Election 2024: Great enthusiasm being witnessed among female voters in KP

Author: APP

Great enthusiasm is being witnessed among female voters of Khyber Pakhtunkhwa ahead of General Election 2024.

Sidra Sheraz and her sister Samina Qaiser, the young female voters of Wapda Town Nowshera district were excited to exercise their right of vote for the first time in February 8, 2024 General Election after their names were enrolled by ECP.

“We are eagerly awaiting of the February 8 general election and would cast our first vote and become part of the electoral process viz a viz decision making for setting of future Govt,” said Sidra who associated with the teaching profession, adding that women were about half of the country’s population and their votes would play a key role in deciding fates of political parties.

“I would cast my first vote based on political parties’ past performance record and manifestos” she said, adding votes of young voters, especially females would be a deciding factor in February 8 General Election.

According to ECP’s data, approximately 127 million registered voters would exercise their right of franchise in the upcoming general election. About 72.31 million (56.9pc) of total voters were registered in Punjab, 26.65 million voters are in Sindh (21pc), 21.69 million voters (17.1pc) in KP while 5.28 million ( 4.2pc) of all registered voters in Balochistan were exercise their right of votes in 2024 general election.

The total number of registered voters was recorded in 2018 as 106 million which had increased to 127 million this year. The gender gap among voters slashed with an addition of 11.74 million female voters compared to 9.28m male voters, to the electoral rolls since the 2018 general election raising the total number of registered voters to 127 million in 2023.

The total number of registered voters in the country in 2018 was nearly 106 million including 59.22m men and 46.73m women voters with 12.49 million deferences in all provinces of Pakistan.

This difference of 12.49 million were further increased to an all-time high of 12.72m next year when 62.55 million men and 49.83 million women were found eligible to cast a vote.

A significant drop in the gender gap was witnessed last year when the total number of registered male voters slashed from 66.50 million to 66.40 million, while the number of women jumped from 54.69 million to 55.78 million.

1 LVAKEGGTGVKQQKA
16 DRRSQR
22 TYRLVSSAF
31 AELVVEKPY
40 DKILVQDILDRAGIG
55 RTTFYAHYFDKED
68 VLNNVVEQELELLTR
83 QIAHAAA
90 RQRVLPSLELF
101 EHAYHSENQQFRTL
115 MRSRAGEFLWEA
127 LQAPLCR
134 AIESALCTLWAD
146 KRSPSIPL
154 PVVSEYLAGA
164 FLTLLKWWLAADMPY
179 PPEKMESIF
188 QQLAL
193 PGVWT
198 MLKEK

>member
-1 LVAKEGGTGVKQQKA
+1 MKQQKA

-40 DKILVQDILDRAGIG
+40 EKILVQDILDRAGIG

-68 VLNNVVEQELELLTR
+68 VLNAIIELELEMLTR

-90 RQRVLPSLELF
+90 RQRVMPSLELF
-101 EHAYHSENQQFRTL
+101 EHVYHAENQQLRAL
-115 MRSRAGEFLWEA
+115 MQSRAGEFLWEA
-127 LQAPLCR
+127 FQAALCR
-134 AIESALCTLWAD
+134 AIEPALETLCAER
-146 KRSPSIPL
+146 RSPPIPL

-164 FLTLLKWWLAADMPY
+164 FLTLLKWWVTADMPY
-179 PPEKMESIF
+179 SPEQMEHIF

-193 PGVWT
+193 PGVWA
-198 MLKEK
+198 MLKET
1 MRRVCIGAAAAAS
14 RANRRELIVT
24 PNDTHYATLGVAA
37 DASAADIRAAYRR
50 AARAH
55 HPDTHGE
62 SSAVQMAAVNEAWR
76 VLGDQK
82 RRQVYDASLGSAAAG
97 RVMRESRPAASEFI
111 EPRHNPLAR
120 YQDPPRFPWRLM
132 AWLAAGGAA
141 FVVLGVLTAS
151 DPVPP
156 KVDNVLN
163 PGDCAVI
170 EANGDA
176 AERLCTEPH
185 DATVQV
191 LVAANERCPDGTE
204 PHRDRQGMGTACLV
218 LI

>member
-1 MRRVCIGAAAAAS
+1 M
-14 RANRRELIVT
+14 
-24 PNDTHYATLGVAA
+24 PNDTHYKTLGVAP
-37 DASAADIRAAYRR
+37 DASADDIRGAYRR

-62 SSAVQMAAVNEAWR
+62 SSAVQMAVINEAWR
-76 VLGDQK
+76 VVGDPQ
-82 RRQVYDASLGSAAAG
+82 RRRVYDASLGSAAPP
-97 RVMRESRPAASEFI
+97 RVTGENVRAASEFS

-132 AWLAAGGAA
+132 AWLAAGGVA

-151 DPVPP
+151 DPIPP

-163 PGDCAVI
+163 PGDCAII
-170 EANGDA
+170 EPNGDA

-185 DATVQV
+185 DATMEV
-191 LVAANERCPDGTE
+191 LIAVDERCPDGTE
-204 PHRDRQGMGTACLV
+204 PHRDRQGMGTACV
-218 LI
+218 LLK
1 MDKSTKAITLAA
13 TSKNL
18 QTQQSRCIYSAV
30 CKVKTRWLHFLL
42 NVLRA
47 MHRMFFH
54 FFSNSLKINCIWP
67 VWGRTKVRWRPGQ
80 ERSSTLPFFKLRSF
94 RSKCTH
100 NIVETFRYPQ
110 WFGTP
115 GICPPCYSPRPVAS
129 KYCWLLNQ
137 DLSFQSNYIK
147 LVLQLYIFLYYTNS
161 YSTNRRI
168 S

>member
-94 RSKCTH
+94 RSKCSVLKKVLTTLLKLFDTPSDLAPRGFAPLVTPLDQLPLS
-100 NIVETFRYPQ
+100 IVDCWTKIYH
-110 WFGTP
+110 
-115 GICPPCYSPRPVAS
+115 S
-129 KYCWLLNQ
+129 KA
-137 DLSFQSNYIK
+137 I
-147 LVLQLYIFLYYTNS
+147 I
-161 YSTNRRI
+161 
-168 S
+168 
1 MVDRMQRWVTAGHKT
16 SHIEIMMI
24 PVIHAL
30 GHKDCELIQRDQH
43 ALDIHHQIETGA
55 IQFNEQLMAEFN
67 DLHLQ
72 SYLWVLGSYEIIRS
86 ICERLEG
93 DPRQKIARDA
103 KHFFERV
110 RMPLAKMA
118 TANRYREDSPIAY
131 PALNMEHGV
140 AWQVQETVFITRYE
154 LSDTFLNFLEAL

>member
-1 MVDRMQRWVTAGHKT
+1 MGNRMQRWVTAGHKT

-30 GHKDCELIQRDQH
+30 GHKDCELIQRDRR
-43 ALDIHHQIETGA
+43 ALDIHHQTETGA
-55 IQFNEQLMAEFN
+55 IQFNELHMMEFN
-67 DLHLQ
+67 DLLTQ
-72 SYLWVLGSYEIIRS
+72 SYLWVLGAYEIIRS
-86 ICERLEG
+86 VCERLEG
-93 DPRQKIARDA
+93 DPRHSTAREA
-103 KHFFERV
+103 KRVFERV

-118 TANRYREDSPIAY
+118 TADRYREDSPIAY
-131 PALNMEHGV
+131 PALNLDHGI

Similarly, over 21 million voters were added to the electoral rolls since the 2018 elections in Pakistan where the number of women had swelled from 46.73 million in the last polls to 58.47 million in 2023.

Alaike, the number of male voters jumped from 59.22 million in 2018 to 68.50 million by July 25, 2023.

“My father has cooperated me a lot while registering my vote with ECP that would help me to poll my first vote on February 8, 2023,” said Sidra Qasier, another young voter of Wapda Town, Peshawar.

“Casting of vote is a national obligation and it is our moral duty to cast votes in large number and contribute in strengthening of democracy in the country that returned after a lot of sacrifices by the democratic forces,” she said.

ECP statistics disclosed that there were around 57.1 million youth aged between 18 and 35, making up 45pc of those, who are eligible to vote.

The number of voters aged 36 to 45 years comes to 27.79 million ie 21.88pc and the two age groups comprise 84.81 million voters or two-thirds of the total 127 million voters in Pakistan.

“The role of young voters, especially females representing nearly 50 percent of the population, would be a deciding factor in February 8 General Election,” said AH Hilali, former Chairman Political Science Department, University of Peshawar while talking to APP.

He said leaders of all mainstream political parties were trying to get the sympathies of young voters during public addresses of public and any political party that won young voters’ support would easily form the Government for the next five-year term.

Under the constitution, he said that female voting was important and the past practice of barring women from voting was no more due to constitutional obligations.

AH Hilali said that the inclusion of such a large number of new voters was a positive sign for the democracy of Pakistan and on the other side added an extra responsibility on the political leaders to be very careful in their public speeches.

He said blame games, indecent language and character assassination should be avoided in public address and issues-based politics including the solution of unemployment, poverty and illiteracy would help attract young voters.

Dr Hilali said that the electioneering process would heat up in the next few weeks as the election date became nearer and urged the entire nation to get unite for the general election to carry the ship of democracy to the safe shore.

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